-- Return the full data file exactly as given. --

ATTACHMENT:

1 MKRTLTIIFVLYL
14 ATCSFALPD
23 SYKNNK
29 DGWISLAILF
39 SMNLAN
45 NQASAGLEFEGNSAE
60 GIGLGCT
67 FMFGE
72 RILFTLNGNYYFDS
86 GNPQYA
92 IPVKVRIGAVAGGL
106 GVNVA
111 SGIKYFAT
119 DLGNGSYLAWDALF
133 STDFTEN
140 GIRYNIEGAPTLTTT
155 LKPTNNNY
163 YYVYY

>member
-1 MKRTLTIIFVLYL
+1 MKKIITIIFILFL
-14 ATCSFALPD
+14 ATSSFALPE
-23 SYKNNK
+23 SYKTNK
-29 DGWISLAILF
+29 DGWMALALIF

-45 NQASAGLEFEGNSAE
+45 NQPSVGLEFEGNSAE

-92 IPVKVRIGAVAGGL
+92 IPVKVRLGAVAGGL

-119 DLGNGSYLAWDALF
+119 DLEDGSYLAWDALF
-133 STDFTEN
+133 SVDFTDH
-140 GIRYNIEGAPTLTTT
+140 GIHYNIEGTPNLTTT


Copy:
1 MKRTLTIIFVLYL
14 ATCSFALPD
23 SYKNNK
29 DGWISLAILF
39 SMNLAN
45 NQASAGLEFEGNSAE
60 GIGLGCT
67 FMFGE
72 RILFTLNGNYYFDS
86 GNPQYA
92 IPVKVRIGAVAGGL
106 GVNVA
111 SGIKYFAT
119 DLGNGSYLAWDALF
133 STDFTEN
140 GIRYNIEGAPTLTTT
155 LKPTNNNY
163 YYVYY

>member
-1 MKRTLTIIFVLYL
+1 MKKIITIIFILFL
-14 ATCSFALPD
+14 ATSSFALPE
-23 SYKNNK
+23 SYKTNK
-29 DGWISLAILF
+29 DGWMALALIF

-45 NQASAGLEFEGNSAE
+45 NQPSVGLEFEGNSAE

-92 IPVKVRIGAVAGGL
+92 IPVKVRLGAVAGGL

-119 DLGNGSYLAWDALF
+119 DLEDGSYLAWDALF
-133 STDFTEN
+133 SVDFTDH
-140 GIRYNIEGAPTLTTT
+140 GIHYNIEGTPNLTTT